- Charitable remainder trusts: These trusts are funded during the lifetime of the trustor. The trusts disperse income to beneficiaries such as a spouse or children for a predetermined period of time before donating the remaining assets to the specified charity.
- Credit shelter trusts: These trusts are sometimes called family trusts, bypass trusts, or "B" trusts. This type of trust allows someone to bequeath a sum up to, but not exceeding, the estate-tax exemption. The rest of that person's estate would then pass tax-free to a spouse. Funds that you place in a credit shelter trust are perpetually free of estate taxes, even if the funds grow.
- Generation-skipping trusts: These trusts let someone transfer their assets to beneficiaries tax-free. The beneficiaries must be at least two generations younger than the trustor. This type of trust is used frequently to transfer assets to grandchildren. ( Here is an article about the generation-skipping tax exemption.)
- Insurance trusts: These trusts protect life insurance policies that exist within a trust. Insurance trusts are irrevocable trusts. They remove life insurance policies from taxable estates. The action may prevent the trustor from borrowing against the life insurance policy or changing beneficiaries, but after that person dies, proceeds can be used to cover estate costs.
- Marital trusts: Also known as "A" trusts, marital trusts give benefits to a surviving spouse. These benefits are usually included in the surviving spouse's taxable estate.
- Qualified personal residence trusts: If a property is likely to greatly appreciate, a qualified personal residence trust may be useful. These trusts remove someone's home (or their vacation home) from the estate.
- Qualified terminable interest property trusts: These trusts let someone direct assets to certain beneficiaries (who will be their survivors) at different times. A typical scenario would be a trust that provides income to the trustor's spouse, with the trustor's children then receiving whatever remains in the trust once that spouse dies.
- Separate share trusts: These trusts allow a parent to establish a trust that has different features for different beneficiaries, typically children of the trustor.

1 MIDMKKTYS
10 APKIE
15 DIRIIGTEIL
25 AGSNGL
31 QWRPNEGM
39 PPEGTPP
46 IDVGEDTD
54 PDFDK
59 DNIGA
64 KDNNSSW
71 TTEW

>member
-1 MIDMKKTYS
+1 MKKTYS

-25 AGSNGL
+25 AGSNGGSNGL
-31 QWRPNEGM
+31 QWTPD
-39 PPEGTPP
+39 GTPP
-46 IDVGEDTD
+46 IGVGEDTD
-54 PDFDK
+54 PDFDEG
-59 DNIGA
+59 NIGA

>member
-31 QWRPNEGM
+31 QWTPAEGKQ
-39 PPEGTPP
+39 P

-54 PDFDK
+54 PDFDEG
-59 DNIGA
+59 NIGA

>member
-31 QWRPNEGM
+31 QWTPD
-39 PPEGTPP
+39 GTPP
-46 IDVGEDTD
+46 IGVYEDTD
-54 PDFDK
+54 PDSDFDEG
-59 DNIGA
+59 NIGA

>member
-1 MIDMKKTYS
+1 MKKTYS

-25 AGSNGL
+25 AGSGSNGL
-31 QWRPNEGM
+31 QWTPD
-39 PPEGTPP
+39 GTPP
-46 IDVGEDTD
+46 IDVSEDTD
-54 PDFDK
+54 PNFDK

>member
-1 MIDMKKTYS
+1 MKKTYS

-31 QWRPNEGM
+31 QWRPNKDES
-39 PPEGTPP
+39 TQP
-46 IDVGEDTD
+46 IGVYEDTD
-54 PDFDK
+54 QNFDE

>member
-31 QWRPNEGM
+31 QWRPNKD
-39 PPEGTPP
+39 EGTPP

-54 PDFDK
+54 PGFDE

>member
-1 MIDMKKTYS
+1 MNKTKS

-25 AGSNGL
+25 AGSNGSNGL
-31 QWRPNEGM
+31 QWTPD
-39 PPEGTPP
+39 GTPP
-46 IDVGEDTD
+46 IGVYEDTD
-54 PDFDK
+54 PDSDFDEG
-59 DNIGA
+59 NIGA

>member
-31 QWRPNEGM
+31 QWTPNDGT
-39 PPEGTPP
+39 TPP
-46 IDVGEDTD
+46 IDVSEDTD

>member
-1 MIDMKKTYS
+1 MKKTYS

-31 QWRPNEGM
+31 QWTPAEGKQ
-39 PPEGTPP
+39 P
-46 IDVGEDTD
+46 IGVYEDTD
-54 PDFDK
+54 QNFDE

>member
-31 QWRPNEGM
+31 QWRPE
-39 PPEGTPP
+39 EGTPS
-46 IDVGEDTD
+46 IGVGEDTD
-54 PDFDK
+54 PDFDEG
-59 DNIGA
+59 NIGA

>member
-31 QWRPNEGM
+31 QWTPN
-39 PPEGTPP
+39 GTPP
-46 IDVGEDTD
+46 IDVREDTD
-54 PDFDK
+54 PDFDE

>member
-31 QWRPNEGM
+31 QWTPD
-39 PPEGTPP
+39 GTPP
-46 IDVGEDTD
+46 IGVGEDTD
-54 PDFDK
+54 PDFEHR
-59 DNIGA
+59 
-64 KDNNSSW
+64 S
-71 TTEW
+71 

- Special needs trusts: These trusts are designed for dependents receiving government benefits, for example, Social Security disability benefits. By setting up this type of trust, the individual with a disability can receive income without affecting their government benefits or even causing them to forfeit their government payments.
Spendthrift trusts fulfill a few key functions:
- These trusts prevent creditors from claiming the assets the trustor places in the trust.
- These trusts allow independent trustees to manage the assets in the trust.
- These trusts forbid beneficiaries from selling their interest in the trust.
Also called payable-on-death accounts, these trusts are less complex than other types of trusts. A trustor creates a Totten trust during their lifetime and also acts as the trust's trustee. Typically, this type of trust is used for bank accounts. Totten trusts cannot include physical property.
Totten trusts offer the major advantage of allowing assets included in the trust to avoid probate when the trustor dies. A Totten trust does not require a specific written document and often doesn't cost anything to establish. Instead, the only thing needed to create a Totten trust is having identifiable language included in the title on an account. Examples of this language include:
- "As Trustee For"
- "In Trust For"
- "Payable on Death To"
If you are considering creating a trust, it is important to work with an experienced lawyer who understands the intricacies of trust law. A lawyer can help you decide the right type of trust to fit your unique needs and create an effective document that distributes your assets the way you intend.